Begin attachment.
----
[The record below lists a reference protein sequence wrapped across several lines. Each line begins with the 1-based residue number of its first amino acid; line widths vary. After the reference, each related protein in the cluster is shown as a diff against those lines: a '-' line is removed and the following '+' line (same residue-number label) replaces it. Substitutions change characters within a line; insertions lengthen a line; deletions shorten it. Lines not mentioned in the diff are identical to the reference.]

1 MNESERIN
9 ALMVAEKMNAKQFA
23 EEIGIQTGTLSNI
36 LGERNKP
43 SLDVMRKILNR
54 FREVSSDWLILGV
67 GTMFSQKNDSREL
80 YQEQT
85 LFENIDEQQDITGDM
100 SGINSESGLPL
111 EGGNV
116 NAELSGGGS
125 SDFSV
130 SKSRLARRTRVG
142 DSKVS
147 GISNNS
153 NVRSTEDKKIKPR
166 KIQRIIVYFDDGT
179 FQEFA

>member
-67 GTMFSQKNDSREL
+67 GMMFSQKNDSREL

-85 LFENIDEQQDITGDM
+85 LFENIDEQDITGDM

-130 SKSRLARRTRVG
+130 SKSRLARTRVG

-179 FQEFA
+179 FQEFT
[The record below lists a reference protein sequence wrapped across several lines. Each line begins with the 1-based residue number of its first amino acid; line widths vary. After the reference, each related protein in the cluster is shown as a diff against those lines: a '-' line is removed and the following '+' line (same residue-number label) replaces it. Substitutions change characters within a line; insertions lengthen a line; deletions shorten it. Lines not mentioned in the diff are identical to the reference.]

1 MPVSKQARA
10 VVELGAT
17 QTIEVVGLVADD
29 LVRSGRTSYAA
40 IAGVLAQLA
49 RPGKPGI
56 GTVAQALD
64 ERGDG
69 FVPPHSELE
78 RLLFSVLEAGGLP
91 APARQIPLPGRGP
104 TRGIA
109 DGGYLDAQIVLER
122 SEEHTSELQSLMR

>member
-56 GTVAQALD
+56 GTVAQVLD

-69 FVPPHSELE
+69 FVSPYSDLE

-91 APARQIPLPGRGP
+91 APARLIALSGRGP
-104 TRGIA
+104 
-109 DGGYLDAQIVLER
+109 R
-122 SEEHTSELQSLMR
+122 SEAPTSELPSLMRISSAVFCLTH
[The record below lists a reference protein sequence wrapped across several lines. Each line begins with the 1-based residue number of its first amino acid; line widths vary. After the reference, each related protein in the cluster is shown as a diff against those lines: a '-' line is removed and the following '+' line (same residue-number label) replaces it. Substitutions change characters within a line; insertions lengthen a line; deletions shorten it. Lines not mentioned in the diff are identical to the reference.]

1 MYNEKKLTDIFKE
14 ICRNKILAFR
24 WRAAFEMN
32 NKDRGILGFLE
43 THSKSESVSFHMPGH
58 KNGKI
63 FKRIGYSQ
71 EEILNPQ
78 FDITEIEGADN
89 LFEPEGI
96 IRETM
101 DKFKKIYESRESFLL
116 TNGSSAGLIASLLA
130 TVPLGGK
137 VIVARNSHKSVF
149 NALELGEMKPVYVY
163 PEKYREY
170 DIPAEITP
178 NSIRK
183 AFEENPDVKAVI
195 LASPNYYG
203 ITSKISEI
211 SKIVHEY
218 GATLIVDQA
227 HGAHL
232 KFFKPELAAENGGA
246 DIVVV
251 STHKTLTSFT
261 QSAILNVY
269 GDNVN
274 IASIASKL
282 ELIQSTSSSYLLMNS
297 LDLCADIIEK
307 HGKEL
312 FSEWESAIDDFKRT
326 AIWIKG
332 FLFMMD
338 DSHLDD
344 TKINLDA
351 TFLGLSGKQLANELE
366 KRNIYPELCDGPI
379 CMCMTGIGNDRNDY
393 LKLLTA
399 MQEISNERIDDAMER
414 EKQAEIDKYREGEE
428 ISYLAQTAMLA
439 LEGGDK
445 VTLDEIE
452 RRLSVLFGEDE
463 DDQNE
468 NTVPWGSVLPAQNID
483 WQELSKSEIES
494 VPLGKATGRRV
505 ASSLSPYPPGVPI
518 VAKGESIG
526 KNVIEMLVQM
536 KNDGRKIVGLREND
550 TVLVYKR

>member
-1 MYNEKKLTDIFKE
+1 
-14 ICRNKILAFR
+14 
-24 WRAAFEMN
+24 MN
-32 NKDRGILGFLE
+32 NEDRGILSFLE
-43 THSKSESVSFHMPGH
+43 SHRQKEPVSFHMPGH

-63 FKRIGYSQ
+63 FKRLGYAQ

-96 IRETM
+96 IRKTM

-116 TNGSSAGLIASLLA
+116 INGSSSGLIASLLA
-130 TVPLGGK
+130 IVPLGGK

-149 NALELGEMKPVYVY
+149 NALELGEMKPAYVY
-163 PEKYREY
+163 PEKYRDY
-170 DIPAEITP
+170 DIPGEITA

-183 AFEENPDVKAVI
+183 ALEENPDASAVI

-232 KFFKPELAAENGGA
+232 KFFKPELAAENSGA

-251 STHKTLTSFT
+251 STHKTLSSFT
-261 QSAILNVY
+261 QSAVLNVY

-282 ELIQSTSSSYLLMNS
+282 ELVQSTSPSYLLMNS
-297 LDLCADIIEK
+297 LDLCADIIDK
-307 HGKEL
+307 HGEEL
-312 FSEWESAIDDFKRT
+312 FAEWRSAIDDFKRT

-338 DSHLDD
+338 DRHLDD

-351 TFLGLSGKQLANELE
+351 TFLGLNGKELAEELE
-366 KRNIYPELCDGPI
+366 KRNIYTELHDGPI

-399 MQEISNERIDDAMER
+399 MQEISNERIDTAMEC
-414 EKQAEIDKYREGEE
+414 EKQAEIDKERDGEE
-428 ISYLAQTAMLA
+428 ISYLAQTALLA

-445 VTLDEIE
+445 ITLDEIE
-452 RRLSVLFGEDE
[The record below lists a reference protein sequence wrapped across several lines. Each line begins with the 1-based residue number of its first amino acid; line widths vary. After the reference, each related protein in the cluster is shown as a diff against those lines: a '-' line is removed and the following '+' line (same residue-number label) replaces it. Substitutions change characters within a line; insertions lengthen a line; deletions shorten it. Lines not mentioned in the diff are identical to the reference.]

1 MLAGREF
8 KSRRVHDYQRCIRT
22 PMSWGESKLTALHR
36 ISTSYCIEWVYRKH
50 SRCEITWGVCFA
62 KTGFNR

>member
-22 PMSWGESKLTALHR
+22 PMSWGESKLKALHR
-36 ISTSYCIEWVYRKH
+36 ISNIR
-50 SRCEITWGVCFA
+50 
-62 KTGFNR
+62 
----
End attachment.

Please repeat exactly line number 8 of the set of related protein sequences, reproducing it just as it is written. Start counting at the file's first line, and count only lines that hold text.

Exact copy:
67 GTMFSQKNDSREL